D-113 counselors aim to rachet down college angst
Senior Alexa Soren drops in the Counseling Resource Center at Highland Park High School. Soren used the center's resources to select Duke University. | Joel Lerner~Sun-Times Media
Updated: May 16, 2013 4:46PM
HIGHLAND PARK — High school parents tend to fret enough about their students’ college decisions. And one look at the sticker prices of most schools these days is enough to cause a coronary.
So counselors at Highland Park and Deerfield high schools aren’t trying to heighten anxiety levels with a forum geared toward sophomores and juniors, but really to lower stress levels by kick-starting the family’s discussion. That way, the student will have some idea of his or her preferences — large public versus smaller private, Midwestern versus Ivy League — before the first meeting with the college counselor during second semester of junior year. The forum for students, parents and guardians will be held at 7 p.m. Feb. 26 in the auditorium at Highland Park High School, 433 Vine Ave., Highland Park.
“There is so much hype out there about how hard (the college selection process) is, that you have to hire someone to do it, that you can’t do it on your own,” said Aliza Gilbert, college counselor at Highland Park High School. “I think there is a lot of unnecessary angst.”
The speakers will offer the perspective of a large public university, a small liberal arts school and the College of Lake County. Representing the categories will be Jim Cotter, director of admissions for Michigan State University; Ken Anselment, dean of admissions and financial aid at Lawrence University and Debbie Michelini, assistant director of enrollment services at the College of Lake County. Another forum, “Anticipating College Planning,” will be held May 7 at Deerfield High School.
Gilbert said families often start the college search fixated on “name” schools like the Big Ten universities. “There are a lot of other options out there that maybe families don’t think about,” she said.
Gilbert tells families not to focus too heavily on the cost of the institution when they start their investigation. The sophomore year is a time to explore options and perhaps use a family trip as an opportunity to stop by a college and get a feel for the campus.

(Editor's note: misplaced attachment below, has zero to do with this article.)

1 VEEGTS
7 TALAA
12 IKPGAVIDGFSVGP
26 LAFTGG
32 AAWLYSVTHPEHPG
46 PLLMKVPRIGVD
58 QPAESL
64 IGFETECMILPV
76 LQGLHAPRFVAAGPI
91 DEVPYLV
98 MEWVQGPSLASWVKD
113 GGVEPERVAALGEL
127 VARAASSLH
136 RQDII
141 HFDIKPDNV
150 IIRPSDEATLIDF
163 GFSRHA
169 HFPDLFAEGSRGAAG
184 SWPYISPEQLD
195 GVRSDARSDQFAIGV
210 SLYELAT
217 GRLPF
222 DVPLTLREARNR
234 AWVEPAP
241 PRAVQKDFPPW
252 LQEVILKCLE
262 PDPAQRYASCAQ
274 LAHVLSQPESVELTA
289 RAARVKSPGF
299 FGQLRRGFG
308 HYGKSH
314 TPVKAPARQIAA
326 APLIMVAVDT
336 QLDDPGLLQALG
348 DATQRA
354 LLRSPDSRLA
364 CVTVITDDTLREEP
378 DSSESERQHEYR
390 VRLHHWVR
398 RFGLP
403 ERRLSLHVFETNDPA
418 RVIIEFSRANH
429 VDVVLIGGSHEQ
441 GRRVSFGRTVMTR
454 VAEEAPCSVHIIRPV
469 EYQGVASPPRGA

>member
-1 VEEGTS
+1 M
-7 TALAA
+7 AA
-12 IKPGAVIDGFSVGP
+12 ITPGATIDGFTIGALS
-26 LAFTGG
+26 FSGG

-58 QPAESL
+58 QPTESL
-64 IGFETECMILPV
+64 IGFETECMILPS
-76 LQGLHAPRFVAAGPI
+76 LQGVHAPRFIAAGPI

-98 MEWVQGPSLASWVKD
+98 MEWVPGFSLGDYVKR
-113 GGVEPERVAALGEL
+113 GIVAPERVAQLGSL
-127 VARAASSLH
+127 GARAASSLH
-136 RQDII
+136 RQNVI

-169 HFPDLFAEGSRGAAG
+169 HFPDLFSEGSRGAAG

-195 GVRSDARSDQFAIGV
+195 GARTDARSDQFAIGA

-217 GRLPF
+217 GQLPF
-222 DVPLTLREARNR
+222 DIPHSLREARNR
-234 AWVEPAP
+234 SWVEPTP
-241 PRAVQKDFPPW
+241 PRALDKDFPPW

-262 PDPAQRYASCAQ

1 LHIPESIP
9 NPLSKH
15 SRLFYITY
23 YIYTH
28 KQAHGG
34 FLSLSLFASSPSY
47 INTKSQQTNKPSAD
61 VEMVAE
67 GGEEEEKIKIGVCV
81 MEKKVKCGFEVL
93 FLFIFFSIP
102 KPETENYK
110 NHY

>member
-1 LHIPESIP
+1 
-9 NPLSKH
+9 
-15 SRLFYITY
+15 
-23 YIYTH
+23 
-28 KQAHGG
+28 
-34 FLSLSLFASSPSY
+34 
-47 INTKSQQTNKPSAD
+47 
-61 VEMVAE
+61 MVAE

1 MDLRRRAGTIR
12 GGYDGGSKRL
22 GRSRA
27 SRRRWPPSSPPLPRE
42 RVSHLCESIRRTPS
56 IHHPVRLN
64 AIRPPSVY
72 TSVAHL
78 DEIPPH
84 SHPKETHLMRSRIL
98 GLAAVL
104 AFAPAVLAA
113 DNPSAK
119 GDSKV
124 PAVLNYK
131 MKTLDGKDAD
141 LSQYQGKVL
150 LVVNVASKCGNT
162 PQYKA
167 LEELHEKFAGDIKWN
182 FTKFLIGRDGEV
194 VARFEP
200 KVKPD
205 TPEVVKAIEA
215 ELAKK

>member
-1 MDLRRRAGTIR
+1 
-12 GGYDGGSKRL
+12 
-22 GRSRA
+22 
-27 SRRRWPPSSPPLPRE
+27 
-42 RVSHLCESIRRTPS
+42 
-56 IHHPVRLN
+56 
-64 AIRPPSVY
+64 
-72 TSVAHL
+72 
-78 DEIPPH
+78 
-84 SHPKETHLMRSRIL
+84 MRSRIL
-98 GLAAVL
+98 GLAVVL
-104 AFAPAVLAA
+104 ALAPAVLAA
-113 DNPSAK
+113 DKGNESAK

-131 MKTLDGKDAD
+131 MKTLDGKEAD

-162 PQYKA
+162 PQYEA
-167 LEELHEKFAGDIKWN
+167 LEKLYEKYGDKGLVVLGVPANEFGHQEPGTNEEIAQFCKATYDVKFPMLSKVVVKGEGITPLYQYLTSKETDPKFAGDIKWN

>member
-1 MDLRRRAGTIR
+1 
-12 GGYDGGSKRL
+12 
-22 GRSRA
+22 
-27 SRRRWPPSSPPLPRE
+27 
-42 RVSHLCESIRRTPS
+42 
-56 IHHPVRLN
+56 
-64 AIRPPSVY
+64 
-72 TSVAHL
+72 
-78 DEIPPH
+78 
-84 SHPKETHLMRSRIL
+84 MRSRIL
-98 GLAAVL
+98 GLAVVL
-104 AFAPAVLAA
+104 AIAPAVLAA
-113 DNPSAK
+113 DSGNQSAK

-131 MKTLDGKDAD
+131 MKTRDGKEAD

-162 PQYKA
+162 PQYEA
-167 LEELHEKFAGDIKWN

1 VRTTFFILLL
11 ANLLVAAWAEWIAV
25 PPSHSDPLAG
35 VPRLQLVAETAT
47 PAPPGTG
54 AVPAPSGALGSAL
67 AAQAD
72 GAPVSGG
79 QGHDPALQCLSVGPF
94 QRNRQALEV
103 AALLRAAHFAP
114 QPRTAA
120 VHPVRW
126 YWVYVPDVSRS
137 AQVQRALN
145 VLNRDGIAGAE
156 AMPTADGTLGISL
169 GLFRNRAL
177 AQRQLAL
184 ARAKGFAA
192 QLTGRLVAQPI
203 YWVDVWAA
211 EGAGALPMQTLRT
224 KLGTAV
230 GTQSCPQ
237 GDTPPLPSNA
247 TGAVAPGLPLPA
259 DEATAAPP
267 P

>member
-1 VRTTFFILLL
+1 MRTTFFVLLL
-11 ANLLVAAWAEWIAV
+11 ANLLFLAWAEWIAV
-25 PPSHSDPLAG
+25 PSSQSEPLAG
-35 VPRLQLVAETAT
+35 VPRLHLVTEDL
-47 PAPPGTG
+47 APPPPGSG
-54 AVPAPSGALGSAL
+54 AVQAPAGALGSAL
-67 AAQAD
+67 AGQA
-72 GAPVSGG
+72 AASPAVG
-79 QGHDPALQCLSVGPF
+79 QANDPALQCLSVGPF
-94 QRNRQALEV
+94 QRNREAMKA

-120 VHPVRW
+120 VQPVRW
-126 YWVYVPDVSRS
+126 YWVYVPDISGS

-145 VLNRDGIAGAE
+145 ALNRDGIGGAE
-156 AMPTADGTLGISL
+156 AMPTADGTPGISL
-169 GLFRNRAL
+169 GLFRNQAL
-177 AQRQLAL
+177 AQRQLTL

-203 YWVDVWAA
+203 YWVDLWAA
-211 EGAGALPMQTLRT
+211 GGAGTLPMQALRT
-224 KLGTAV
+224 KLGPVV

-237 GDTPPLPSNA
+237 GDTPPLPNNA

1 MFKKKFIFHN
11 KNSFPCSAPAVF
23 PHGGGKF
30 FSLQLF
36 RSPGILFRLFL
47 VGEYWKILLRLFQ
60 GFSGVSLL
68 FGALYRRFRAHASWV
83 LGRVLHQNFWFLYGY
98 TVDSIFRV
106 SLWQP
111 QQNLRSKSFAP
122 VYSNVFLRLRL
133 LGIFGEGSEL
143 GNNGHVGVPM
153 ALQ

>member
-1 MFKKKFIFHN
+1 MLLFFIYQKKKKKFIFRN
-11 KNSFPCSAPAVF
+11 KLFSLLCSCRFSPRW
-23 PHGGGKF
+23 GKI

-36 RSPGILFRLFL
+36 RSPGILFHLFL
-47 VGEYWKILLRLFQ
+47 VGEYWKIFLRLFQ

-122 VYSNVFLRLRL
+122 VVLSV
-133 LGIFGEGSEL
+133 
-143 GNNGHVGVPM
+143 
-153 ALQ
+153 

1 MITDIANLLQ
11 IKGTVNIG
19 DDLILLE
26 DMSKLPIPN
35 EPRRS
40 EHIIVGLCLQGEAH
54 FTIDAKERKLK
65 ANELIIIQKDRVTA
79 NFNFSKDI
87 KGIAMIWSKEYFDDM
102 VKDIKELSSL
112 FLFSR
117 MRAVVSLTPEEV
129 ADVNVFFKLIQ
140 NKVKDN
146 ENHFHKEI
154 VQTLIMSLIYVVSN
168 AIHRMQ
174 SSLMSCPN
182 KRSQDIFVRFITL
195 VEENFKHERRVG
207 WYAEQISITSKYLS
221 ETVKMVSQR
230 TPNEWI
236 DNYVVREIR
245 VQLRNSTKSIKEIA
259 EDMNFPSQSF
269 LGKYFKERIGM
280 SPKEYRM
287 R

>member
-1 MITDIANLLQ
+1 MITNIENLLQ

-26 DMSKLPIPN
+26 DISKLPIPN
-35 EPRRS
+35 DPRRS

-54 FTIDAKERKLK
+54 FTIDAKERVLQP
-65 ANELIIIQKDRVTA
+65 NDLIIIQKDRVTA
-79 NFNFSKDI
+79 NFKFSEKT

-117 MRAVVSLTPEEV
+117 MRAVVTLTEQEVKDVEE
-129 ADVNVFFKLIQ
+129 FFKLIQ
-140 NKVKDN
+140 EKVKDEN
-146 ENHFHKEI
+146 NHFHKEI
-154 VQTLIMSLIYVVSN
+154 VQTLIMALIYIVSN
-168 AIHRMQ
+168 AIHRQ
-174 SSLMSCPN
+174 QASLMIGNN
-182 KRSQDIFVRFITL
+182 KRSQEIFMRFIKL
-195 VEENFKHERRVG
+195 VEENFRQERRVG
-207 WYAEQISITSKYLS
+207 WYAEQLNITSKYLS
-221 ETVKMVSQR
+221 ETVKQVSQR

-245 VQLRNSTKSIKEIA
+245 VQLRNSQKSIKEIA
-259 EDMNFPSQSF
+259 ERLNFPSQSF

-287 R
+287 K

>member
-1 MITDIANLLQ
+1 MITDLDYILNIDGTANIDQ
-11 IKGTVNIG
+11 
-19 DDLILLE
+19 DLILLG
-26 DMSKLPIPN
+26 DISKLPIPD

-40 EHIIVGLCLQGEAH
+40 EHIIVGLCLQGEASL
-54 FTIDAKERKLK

“Definitely, financial considerations need to be part of the conversation, but at this stage of the game, we advise families not to rule out anything because of cost,” said Gilbert. To gauge family affordability, each college now must offer a “cost calculator” on its website that takes into account family income and what the student is likely to receive in financial assistance.
“If cost is a significant concern, we will always make sure we have some kind of ‘safety school,’ either a school where we know a student will qualify for a merit scholarship or where the tuition, room and board is something the family can afford, without getting financial assistance,” said Gilbert.
In District 113, the college counseling staff begins meeting with students in earnest during the second semester of junior year when the students academic and extracurricular profile is better known. At that point, counselors know the student’s GPA based on five semesters of high school, and either have an actual ACT score or a predictive score based on a practice ACT taken in October of junior year. Gilbert notes there are plenty of test preparation resources available to students with the discipline to do it on their own. She offers parents one novel idea for familiarizing students with the test, short of shelling out money for a test prep program. Pick up an old ACT exam from the Counseling Resource Center. Wake the teen up early on a Saturday morning and at 8 a.m., have the student take the test under the same timed conditions used during the actual exam.